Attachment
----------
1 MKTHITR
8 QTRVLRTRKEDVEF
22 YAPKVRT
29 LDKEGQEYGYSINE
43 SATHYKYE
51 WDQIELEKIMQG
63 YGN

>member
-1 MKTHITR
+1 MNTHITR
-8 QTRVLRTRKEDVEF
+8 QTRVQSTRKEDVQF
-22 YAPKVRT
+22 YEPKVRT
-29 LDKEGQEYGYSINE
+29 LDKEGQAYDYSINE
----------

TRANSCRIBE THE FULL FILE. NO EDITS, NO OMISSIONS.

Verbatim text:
1 MKTHITR
8 QTRVLRTRKEDVEF
22 YAPKVRT
29 LDKEGQEYGYSINE
43 SATHYKYE
51 WDQIELEKIMQG
63 YGN

>member
-1 MKTHITR
+1 MNTHITR
-8 QTRVLRTRKEDVEF
+8 QTRVQSTRKEDVQF
-22 YAPKVRT
+22 YEPKVRT
-29 LDKEGQEYGYSINE
+29 LDKEGQAYDYSINE